Community Food Forests: Building a Core Group

Find the right people for your Zone 0: a group of leaders who will take on a rainbow of diverse roles to get your food forest off the ground.

| January 2019

people-in-garden
The center of the Bloomington Community Orchard in Bloomington, Indiana is covered by a large patch of vegetation where visitors can walk among tall feathery shoots of asparagus and strawberry bushes. (Photo by Catherine Bukowski.)

 

When researching the project management phases of community food forests, we found that seeking partnerships was consistent during initiation and planning stages. The next step is naturally to start thinking about whom else you can get on board. Most leaders begin by casually communicating with friends and acquaintances they think would be interested in providing feedback on the idea. They also want to gauge who would commit time and energy to nourishing the idea and championing it in a way that would make caring for the food forest attractive among the next group of stakeholders.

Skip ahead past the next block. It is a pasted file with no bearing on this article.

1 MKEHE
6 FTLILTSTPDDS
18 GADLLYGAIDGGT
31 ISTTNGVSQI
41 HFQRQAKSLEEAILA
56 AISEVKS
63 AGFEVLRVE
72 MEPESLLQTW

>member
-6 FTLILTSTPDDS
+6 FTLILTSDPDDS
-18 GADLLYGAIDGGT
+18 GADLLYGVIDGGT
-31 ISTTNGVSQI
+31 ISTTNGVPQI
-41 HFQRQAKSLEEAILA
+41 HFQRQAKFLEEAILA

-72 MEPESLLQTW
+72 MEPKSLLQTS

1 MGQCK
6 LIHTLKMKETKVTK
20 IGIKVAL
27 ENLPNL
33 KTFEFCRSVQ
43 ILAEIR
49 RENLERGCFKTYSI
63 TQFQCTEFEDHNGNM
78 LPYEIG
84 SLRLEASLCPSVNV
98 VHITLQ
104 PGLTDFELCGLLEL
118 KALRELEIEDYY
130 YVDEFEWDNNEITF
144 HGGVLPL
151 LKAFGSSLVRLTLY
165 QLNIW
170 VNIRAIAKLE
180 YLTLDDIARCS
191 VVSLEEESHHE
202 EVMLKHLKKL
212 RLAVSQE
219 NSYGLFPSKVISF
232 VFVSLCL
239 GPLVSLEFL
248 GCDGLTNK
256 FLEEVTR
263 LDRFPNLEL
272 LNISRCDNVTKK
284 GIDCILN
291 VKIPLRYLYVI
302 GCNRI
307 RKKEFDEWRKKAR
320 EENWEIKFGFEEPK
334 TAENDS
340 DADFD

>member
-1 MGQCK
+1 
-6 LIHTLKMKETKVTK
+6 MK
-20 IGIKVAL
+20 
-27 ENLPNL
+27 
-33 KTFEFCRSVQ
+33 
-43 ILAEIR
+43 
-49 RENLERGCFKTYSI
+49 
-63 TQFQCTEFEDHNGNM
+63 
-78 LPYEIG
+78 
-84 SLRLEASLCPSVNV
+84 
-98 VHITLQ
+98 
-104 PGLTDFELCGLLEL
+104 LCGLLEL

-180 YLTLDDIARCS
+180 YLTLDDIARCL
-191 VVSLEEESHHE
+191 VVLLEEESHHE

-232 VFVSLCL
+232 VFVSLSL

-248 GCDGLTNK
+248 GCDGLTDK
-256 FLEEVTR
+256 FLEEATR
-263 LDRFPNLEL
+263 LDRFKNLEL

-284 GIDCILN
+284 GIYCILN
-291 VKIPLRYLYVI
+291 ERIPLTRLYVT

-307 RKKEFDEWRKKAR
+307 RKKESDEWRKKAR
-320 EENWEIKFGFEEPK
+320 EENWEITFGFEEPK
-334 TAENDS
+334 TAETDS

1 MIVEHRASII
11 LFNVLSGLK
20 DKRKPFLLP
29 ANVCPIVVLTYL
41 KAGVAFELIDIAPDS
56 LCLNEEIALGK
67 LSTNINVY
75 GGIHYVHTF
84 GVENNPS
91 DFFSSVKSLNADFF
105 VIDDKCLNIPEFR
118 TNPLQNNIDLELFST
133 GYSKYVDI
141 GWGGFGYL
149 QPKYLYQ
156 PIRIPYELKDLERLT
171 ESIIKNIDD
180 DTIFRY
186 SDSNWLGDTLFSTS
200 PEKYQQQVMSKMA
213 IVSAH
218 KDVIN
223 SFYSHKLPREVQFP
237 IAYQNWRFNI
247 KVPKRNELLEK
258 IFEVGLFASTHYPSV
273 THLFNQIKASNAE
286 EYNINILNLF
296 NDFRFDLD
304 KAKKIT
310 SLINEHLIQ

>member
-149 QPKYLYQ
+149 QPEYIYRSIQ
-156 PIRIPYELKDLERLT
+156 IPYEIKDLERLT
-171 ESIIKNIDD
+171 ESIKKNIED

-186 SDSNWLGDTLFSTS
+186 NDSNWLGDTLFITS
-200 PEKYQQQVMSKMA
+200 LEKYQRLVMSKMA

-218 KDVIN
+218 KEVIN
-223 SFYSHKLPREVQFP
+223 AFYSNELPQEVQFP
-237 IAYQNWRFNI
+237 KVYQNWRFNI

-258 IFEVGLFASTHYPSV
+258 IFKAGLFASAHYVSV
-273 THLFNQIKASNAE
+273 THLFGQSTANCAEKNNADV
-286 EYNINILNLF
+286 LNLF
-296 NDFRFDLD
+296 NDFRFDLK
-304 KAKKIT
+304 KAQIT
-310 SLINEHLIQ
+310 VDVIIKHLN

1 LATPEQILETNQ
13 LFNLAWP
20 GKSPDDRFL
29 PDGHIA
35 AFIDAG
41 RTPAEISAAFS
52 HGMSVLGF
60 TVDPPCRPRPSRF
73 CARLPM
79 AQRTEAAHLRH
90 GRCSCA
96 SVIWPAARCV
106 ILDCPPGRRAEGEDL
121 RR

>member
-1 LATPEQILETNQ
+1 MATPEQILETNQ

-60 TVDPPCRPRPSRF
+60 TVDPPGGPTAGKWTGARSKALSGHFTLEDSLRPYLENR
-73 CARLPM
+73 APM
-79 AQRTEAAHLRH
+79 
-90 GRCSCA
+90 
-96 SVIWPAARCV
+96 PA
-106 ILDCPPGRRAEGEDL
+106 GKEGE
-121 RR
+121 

These preliminary discussions with other like-minded individuals are a first and highly important step in identifying a group of community food forest stakeholders. At every site we visited, we encountered a core group of one to five people (occasionally a few more than five); typically two or three comprised the driving force behind the project’s progress and permanence. They were the “parents” who guided the project through the beginning years. The core group can be compared to tribal elders who protect and demonstrate the values of a community food forest and what it symbolizes. In short, they are the cornerstone of the system.

Zone 0 includes people who interact often and work together to approach stakeholders in other zones as the project matures. The ability to collaborate comfortably helps optimize project initiation and keeps morale high during challenging times. People who are passionate about the project and have faith it can work are excellent additions to the team, as are close acquaintances because they are usually the easiest to convince. A takeaway from our own experience managing a community food forest as well as our visits to other projects is that leaders talk about being strategic in terms of whom they involve in the core group or realize afterward that the reason it functioned well was because of the skills or knowledge of someone who was on the team. Ideally, it is best to know whom you will involve and what role(s) they will play.






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